Before getting to the role played by German nationalism, it is useful first to take a brief look at what the word Arya does mean. After Hitler and the Nazi atrocities, most people, especially Europeans, are understandably reluctant to be reminded of the word. But that was a European crime; Indians had no part in it. The real Aryans have lived in India for thousands of years without committing anything remotely resembling the Nazi horrors. So there is no need to be diffident in examining the origins of the European misuse of the word. In any event, history demands it.

The first point to note is that the idea of the Aryans as foreigners who invaded India and destroyed the existing Harappan Civilization is a modern European invention; it receives no support whatsoever from Indian records - literary or archaeological. The same is true of the notion of the Aryans as a race; it finds no support in Indian literature or tradition.

Rest of the article in




Anonymous said...

Very Interesting inference. Also the interpretation of 'Dramila Sisu' relects your 'out-of-the-box' thought process.

Re. Namboodiri brahmin origin, a lot of theories have been put forth. Sri Kanchi Paramarcharya Sankaracharya Svamikal has relied on Keraliya Mahatmyam to infer that brahmans from Chola Desam were settled first in the new land (retrieved from the sea). Since the climatic conditions were not hospitable, many families choose to return back to Chola country without inform Sri Parasurama Bhagavan (ran away?). Subsequently he settled Brahmans from the Telegu & Kannada regions (and that also explains the origin of the 'house-names' ILLAM (Telegu) & MANA (Kannada) by which the families of Namboodiris are identified ever since.
The word for house used by Chola (Tamil) Brahmans is 'Akam' or 'Aham' (colloquially used as 'Aam').

Below are the links where you can find the story as quoted by Sri Paramacharya Svamikal (in Tamil):

Interestingly the third link mentions that Sri Adi Sankara Bhagavatpada's family were among the few from the Chola country who chose to stay back (so were these remaining families called as 'Dramila since the rest of the Chola-brahman families who 'ran way'?)

Sorry if I digressed from the original intent of your article.

Jayasree Saranathan said...

Thanks for the feed back. It is thought provoking.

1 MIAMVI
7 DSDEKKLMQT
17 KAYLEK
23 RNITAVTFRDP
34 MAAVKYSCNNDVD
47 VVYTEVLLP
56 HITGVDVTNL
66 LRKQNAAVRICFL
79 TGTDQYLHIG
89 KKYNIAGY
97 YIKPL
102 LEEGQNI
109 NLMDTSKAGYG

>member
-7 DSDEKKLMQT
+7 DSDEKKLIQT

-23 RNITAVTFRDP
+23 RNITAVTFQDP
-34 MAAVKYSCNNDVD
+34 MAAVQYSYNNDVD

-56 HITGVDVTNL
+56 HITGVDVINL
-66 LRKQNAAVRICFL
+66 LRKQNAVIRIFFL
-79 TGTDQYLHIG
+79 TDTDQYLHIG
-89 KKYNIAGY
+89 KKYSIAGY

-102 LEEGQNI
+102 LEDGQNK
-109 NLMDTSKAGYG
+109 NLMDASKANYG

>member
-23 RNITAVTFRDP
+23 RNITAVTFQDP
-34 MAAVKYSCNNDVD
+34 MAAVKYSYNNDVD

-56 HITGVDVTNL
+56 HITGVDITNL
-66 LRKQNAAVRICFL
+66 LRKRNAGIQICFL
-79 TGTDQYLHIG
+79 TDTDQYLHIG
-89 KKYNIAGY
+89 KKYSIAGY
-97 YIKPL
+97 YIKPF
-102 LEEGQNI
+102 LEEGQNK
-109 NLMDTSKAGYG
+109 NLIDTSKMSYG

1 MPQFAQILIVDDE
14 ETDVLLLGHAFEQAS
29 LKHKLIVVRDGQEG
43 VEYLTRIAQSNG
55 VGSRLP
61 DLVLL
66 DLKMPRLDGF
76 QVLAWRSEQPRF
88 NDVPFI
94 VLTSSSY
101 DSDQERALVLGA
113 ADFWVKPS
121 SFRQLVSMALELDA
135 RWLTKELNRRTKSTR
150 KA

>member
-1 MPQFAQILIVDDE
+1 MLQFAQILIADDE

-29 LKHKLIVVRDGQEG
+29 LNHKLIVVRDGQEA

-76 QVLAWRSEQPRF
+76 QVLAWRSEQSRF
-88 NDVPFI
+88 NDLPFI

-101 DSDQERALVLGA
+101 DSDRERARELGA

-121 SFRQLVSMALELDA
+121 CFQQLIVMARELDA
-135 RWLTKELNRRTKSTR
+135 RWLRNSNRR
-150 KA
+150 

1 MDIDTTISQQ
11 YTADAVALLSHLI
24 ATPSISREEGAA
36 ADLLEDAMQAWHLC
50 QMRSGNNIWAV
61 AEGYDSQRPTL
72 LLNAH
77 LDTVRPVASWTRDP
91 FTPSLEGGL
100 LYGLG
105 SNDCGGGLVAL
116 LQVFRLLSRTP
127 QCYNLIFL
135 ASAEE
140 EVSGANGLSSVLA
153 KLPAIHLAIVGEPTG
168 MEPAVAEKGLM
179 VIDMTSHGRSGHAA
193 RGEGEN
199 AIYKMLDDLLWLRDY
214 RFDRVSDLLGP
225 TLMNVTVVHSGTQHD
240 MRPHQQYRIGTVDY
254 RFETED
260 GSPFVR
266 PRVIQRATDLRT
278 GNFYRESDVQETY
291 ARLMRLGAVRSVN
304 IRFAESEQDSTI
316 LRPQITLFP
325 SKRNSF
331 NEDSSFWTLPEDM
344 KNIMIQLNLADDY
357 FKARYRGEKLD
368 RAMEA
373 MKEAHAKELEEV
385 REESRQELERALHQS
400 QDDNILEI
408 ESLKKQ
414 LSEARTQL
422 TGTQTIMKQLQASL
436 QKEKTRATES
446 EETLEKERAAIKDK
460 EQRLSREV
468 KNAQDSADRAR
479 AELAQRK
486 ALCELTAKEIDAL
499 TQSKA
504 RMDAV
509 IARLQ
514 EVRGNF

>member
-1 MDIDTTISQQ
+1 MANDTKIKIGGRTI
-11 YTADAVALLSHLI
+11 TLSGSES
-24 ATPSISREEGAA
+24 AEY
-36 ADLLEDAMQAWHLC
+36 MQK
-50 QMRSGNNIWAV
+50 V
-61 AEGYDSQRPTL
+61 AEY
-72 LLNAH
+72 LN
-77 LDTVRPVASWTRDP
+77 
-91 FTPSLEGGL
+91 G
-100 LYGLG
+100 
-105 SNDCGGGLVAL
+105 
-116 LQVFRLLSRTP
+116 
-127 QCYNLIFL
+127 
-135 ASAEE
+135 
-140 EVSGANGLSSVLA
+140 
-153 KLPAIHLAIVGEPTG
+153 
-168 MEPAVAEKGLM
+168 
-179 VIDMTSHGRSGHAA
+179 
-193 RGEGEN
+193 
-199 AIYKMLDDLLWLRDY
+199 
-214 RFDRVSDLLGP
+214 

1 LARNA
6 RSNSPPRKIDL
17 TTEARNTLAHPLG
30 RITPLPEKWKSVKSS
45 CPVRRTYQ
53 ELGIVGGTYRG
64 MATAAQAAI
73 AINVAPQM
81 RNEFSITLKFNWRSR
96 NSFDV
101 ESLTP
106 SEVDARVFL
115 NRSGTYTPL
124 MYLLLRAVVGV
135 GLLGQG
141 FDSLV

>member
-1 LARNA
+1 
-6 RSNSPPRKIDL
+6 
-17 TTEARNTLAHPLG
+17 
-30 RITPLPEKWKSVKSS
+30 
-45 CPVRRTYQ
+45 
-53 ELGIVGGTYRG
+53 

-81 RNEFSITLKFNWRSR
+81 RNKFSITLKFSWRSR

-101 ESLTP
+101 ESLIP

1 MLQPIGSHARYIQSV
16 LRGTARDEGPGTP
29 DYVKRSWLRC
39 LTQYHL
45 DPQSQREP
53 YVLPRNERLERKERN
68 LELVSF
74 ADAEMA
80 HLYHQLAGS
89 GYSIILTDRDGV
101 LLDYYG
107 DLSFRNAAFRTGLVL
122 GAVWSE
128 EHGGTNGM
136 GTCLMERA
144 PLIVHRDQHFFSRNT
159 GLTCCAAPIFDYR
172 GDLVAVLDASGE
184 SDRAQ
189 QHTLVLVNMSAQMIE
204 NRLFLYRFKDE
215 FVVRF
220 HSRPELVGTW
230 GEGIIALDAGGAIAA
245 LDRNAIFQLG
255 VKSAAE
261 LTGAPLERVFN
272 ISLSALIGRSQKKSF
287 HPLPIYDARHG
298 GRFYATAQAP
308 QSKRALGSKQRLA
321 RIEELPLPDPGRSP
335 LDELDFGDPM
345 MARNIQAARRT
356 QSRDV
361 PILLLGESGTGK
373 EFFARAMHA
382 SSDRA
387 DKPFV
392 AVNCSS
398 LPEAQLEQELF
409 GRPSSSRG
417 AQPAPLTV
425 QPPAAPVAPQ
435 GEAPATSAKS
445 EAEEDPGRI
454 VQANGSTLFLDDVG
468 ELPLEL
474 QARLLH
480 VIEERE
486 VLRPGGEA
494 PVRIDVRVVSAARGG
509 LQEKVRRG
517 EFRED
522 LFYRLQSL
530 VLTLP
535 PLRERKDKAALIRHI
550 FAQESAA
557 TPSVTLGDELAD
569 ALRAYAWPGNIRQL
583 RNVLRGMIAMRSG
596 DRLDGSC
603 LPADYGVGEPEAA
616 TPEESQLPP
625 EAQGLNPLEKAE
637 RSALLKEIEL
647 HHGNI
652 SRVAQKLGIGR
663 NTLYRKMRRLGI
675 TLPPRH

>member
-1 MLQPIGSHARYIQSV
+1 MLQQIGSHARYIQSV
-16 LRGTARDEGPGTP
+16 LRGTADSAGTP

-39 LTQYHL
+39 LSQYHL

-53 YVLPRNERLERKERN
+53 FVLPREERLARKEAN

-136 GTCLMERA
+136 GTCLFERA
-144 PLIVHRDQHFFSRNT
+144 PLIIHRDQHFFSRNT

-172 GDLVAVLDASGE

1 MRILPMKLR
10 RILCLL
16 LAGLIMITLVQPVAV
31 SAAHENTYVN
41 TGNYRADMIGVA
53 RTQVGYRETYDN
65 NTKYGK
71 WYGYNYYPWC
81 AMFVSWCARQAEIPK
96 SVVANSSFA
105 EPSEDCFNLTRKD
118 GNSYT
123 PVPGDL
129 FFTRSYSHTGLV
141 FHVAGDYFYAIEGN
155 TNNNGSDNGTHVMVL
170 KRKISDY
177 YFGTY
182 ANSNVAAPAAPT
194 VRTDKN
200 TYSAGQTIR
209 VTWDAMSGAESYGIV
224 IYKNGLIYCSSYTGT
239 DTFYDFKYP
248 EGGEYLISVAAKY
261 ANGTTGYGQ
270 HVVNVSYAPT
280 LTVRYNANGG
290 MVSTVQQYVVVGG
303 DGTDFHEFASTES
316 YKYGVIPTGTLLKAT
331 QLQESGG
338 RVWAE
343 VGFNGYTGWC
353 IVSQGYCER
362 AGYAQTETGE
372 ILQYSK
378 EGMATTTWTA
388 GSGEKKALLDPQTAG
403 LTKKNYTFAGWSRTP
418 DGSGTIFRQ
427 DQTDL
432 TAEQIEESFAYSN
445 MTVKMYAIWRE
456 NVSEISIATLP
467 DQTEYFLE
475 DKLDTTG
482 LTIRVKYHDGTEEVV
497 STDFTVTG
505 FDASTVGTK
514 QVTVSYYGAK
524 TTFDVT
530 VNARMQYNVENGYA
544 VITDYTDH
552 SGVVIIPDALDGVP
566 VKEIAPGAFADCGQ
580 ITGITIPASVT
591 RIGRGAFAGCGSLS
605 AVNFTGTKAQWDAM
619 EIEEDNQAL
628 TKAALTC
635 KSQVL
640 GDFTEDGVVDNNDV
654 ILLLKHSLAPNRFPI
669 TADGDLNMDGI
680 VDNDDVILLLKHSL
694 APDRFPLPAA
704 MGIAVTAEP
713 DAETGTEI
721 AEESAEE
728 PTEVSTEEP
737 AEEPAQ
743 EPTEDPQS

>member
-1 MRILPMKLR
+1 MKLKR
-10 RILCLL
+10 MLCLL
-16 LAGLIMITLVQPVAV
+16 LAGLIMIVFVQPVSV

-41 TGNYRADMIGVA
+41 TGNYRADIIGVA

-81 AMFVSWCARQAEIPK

I will write later with more authentication form Tamil texts. I want to mention one thing here. The local migration tracing back to Parashurama is older than the migration form Dwaraka I mentioned. Parashurama far pre-dates the many chola kings mentioned in sangam texts.

The Dramila must have come into existence post Mahabharata when Kashmir to Tamil land connection among separated families must have existed. Prior to that the land was far stretched to the south of today's kanyakumari. The Aryavartha was thus stretched far down. Brahimins had existed there and Vedism had existed there. The verses in praise of a Pandyan king (Purananuru)Mudu kudumi peru vazguthi who was known with a title "Pal yaaga shaalai" were about the older Tamil land that had river PahruLi flowing. Kapatapuram was its capital. The verses on this king reveal the vedic life that existed then and the homas done by Brahmins. So I dont exactly buy the argument that vedic brahmins came from the North. They were there everywhere in Arya vartha doing their varnashrama dharma. Some migrations might have happened due to local reasons - as you have said. But migration after Dwaraka-deluge is huge enough in that people from different varnas and status had migrated. The kings too had migrated. Kapilar's verse in Pura nanuru tells about the king IrungoVel whom he says was the 49th king in the lineage of Dhrusdhyumna.
Thus many cross references are there in Tamil texts.
My understanding is that Brahmins had exited throughout Aryavartha, including the Tamil lands. But the Drmila question is something different. On the Dramila issue, we can not say that all Nambhoothiris were from dwaraka.

Anonymous said...

Thanks for the info.

Jayasree Saranathan said...

A correction to "My understanding is that Brahmins had exited throughout Aryavartha, including the Tamil lands."

It is 'existed'
"My understanding is that Brahmins had existed throughout Aryavartha, including the Tamil lands."

Tejaswini Vemburia said...

Please go through k.p.ramakrishna rao's where the issue has been analysed and completely shattered and smashed Aryo - Dravidian theory

Jayasree Saranathan said...

A detailed series on this topic is being done by me in my Tamil blog
using internal evidence from Ithihasas and Tamil texts.